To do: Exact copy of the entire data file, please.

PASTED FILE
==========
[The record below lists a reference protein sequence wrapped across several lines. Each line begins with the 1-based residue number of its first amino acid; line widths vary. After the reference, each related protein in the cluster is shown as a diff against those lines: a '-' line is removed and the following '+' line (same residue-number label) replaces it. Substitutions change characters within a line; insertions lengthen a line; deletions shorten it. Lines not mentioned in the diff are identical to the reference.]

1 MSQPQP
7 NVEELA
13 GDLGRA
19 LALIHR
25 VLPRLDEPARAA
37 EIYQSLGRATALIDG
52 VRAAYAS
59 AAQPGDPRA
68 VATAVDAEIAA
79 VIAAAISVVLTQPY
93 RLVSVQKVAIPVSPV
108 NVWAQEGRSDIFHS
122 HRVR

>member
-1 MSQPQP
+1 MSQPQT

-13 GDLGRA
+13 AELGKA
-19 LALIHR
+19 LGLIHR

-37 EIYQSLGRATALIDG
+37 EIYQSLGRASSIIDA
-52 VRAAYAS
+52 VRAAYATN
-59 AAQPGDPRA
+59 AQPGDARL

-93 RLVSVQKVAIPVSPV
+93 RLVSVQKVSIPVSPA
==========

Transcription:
[The record below lists a reference protein sequence wrapped across several lines. Each line begins with the 1-based residue number of its first amino acid; line widths vary. After the reference, each related protein in the cluster is shown as a diff against those lines: a '-' line is removed and the following '+' line (same residue-number label) replaces it. Substitutions change characters within a line; insertions lengthen a line; deletions shorten it. Lines not mentioned in the diff are identical to the reference.]

1 MSQPQP
7 NVEELA
13 GDLGRA
19 LALIHR
25 VLPRLDEPARAA
37 EIYQSLGRATALIDG
52 VRAAYAS
59 AAQPGDPRA
68 VATAVDAEIAA
79 VIAAAISVVLTQPY
93 RLVSVQKVAIPVSPV
108 NVWAQEGRSDIFHS
122 HRVR

>member
-1 MSQPQP
+1 MSQPQT

-13 GDLGRA
+13 AELGKA
-19 LALIHR
+19 LGLIHR

-37 EIYQSLGRATALIDG
+37 EIYQSLGRASSIIDA
-52 VRAAYAS
+52 VRAAYATN
-59 AAQPGDPRA
+59 AQPGDARL

-93 RLVSVQKVAIPVSPV
+93 RLVSVQKVSIPVSPA